Tomorrow's inauguration activities will stretch Washington's mobile networks, very possibly to the breaking point, according to The New York Times.

Crowds in D.C. are expected to number two million (or more) for Barack Obama's big day. It's a pretty safe assumption that the number of mobile devices on will number only slighty less. 

Incredibly, the major mobile operators are asking their users to rein in their mobile usage during tomorrow morning's event. Text messages, calls, photo sharing, Twitter tweets and Facebook updates? Save 'em for later, say the telcos. Despite system upgrades and temporary cellular radio towers, there just isn't enough area bandwidth for that level of sharing.

The Times says the event has the potential to be a "wireless Woodstock," but only if providers can deliver the essential infrastructure.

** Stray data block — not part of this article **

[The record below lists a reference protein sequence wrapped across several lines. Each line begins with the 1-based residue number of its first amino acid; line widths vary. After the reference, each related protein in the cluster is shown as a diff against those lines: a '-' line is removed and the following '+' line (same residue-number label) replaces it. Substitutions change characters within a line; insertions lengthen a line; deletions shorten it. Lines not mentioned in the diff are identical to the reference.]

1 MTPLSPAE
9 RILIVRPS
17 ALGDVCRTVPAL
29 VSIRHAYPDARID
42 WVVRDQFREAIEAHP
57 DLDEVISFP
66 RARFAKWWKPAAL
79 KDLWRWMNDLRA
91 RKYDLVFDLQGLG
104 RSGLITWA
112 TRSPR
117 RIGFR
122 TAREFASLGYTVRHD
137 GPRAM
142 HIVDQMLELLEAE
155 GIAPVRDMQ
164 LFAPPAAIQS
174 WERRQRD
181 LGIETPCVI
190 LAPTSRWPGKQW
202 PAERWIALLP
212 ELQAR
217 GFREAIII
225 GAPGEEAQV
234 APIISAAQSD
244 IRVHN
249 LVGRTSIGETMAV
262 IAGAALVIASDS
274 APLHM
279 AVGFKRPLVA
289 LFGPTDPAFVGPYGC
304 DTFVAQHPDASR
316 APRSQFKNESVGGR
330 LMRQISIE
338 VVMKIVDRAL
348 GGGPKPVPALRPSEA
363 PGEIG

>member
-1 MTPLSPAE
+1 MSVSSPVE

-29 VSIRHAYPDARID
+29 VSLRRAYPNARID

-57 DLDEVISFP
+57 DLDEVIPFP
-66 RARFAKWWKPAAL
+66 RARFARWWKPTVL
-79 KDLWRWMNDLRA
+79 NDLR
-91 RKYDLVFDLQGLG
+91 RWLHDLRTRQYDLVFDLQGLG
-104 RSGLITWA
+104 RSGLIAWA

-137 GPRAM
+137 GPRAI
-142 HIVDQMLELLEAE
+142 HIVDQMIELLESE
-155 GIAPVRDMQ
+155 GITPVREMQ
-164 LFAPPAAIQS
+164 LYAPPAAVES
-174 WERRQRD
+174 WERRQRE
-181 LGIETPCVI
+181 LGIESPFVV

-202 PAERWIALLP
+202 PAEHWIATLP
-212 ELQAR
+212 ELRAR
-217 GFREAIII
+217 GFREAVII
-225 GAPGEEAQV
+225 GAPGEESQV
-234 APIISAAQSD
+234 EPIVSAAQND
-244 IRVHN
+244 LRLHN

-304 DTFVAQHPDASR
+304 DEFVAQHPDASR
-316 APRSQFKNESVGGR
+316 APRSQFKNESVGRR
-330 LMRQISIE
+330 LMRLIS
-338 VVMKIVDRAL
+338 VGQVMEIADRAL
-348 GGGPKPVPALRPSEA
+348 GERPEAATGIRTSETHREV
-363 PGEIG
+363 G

On top of the basic human desire to share the momentous event with friends and family, countless news organizations are counting on citizen journalists to share their impressions of the day. That's a lot of mobile communication.

“We can only bend the laws of physics so much,” said Joe Farren, spokesman for the Cellular Telecommunications and Internet Association.

James Katz, director of the Center for Mobile Communication Studies at Rutgers University, wants to see some flexibility and agility tomorrow morning. “This is a great opportunity for the cellphone companies to show they are reliable companies that do get calls through,” he told the Times.

Rebecca Lieb

Published 19 January, 2009 by Rebecca Lieb

Rebecca Lieb oversees Econsultancy's North American operations.

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